In the acquisitions meeting for The Mirror Empire, I argued very strongly for us to take on Kameron’s novel. I thought it was incredibly clever, complex and challenging to the reader. And I also thought, “Good luck to the person who is editing the novel!” Then I found out it was me...
The reason I wished good luck to the editor? Because of the task involved in ensuring that The Mirror Empire was not *too* challenging, while still retaining all of the flavour and the authorial voice, and allowing Kameron’s ambitious vision to be realised.
Because I am the editor of this novel, I cannot provide a review of The Mirror Empire, so instead I am going to tell you about the experience of editing it.
On a personal level, I would say sincerely that, were it not for my experience with analysing the Malazan series for Tor.com, I would not have been able to edit The Mirror Empire. That series taught me patience in waiting for reveals, trusting the author to know where they were taking plotlines, and recognising that every now and then we, as readers, do need to be faced by a work that makes us think and expands our horizons.
On another personal level, I had edited YA novels mostly to this point and the idea of tackling well over 700 Word pages of manuscript was like a personal Everest!
And finally on yet another personal level, I was starstruck. Yep, I still get this way with authors I admire. How can I possibly tell an author who is such an effective wordsmith that they can improve their work?
Well, that is the role of an editor! To take the novel in front of you and consider what is going to make it better. How is the pacing? Is the author effectively carrying their reader with them? Is every scene necessary to drive forward the plot?
With The Mirror Empire, I felt that, in the form it originally came to me, the start of the novel was confusing in how each storyline related to each other, and the timeline involved. So my first request was to have some scenes switched around in order to have the reader invested from the word go, and not to spend too much time asking questions like ‘How, why, who?’
My next key issue was with the agency of the character Lilia. Although she was a young character, and therefore probably more inclined to follow adult reasoning and decisions rather than making up her own mind, I felt that she was incredibly passive. She needed more agency and work on her storyline to ensure that readers would engage with her.
It didn’t take me more than a few pages before I wanted a map. And, when Kameron suggested the idea of a glossary, I leapt all over that as well. It IS a hard novel, and anything that assists the reader in understanding locations and terms rather than having to spend time puzzling them out, hence removing them from their immersion in the novel, is welcome.
The gender aspect of The Mirror Empire is obviously a key part of what makes it so seminal in the fantasy genre – the understanding that characters do not fit into boxes, or onto a very black and white spectrum. I had dual concerns about this that I felt Kameron should address. One was that it felt as though the gender aspect was rather dropped in after a number of chapters, so felt a little bit whiplash. I wanted to see it introduced more gracefully and gradually. The second point was ensuring that, at no point, did it feel as though the genders/relationships described were there simply to play with gender – they had to feel organic within the world.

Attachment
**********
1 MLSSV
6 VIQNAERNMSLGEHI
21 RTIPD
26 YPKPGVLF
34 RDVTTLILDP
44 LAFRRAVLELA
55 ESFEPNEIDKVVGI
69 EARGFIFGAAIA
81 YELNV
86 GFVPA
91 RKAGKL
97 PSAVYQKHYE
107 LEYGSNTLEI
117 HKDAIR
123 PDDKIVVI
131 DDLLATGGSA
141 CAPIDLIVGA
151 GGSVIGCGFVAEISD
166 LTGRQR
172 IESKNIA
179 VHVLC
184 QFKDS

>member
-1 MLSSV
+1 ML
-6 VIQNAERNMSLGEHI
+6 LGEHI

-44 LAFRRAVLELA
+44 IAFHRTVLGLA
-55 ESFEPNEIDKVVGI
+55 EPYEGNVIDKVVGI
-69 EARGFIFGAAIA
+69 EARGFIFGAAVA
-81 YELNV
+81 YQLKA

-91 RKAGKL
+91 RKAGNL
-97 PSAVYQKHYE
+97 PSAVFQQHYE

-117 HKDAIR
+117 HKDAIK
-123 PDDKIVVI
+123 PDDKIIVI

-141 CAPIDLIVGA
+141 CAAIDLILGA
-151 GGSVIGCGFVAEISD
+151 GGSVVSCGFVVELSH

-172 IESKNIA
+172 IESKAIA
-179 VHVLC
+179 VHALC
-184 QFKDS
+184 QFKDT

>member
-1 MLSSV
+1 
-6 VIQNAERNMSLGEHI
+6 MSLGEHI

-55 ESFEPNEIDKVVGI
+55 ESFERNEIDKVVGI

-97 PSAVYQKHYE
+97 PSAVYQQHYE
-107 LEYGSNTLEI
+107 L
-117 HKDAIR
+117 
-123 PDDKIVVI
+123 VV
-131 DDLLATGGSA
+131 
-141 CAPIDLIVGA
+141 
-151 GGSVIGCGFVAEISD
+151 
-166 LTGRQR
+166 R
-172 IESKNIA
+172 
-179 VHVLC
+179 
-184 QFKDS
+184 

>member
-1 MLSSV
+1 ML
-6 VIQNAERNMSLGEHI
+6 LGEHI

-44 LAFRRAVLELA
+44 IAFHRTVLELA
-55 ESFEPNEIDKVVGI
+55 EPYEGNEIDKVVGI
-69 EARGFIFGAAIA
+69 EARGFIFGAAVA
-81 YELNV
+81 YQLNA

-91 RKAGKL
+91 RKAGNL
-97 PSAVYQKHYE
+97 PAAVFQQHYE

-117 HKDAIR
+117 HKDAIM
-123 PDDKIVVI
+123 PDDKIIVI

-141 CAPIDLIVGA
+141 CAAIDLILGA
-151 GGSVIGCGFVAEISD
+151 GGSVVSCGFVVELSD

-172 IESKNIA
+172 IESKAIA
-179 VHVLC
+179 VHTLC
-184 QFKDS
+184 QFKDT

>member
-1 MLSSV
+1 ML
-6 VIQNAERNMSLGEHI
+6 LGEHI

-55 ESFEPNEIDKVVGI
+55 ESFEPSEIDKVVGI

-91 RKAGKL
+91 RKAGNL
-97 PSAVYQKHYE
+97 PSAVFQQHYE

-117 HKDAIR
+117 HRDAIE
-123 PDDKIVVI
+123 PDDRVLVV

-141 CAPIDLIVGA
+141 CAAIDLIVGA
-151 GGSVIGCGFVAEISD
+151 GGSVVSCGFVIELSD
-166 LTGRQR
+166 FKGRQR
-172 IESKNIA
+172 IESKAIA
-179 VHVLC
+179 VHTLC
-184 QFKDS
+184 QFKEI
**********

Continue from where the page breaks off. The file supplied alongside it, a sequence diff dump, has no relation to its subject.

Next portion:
My key style of editing is to always try and approach a novel as though I were a fresh reader – someone who has no idea of the ultimate direction of the story, and who is starting this novel with absolutely no preconceptions. Because of this, the manuscript that I returned to Kameron had lots of questions: ‘I don’t understand why this character is acting in this way?’, ‘How would we know that this had occurred without seeing more of it at an earlier stage?’ I acted like a reader who needed to have a really good grasp on all the world and the characters in order to enjoy the novel, and so asked the questions I felt needed answering in order to improve the experience.
I also suggested gently that Kameron reduce the novel by between 10,000 and 20,000 words. It is a beast of a novel, and was even longer when I received it. Some scenes felt a little filler, so I marked out what I felt could be removed and still keep the novel focused.
I guess every editor is apprehensive when they send their editorial letter and the marked-up manuscript to their author. Obviously, WE think that we are making good suggestions, but there is always a fear that the author may disagree, or feels as though you are changing the ultimate nature of the novel. I think that we just have to be as diplomatic as possible, and always let the author know that we are editing the novel because we acquired it, which means we LOVE it. All of the suggestions come from a position of partnership, rather than criticism.
My final point is to refer to the reviews that I read of The Mirror Empire. Yes, I’ve been reading them! I’m so very glad that people are enjoying this novel and, indeed, finding it clever, complex and challenging. But please do not fool yourself that when I read something that suggests this section is too difficult, or that scene feels surplus, or this, or that, or the other, that I don’t kick myself and wonder if it’s something that I should have picked up as Kameron’s editor. I wanted this novel to be the very best it could be, and I think I helped somewhat, so it feels like a personal failure if readers then fail to engage. Even when it is just one reader. Editors, as well as authors, sometimes read reviews and have to bite their tongue or take a deep breath and accept valid criticism!
Thank you for reading this insight into how I edited The Mirror Empire, and I sincerely hope that you enjoy the novel when you choose to read it.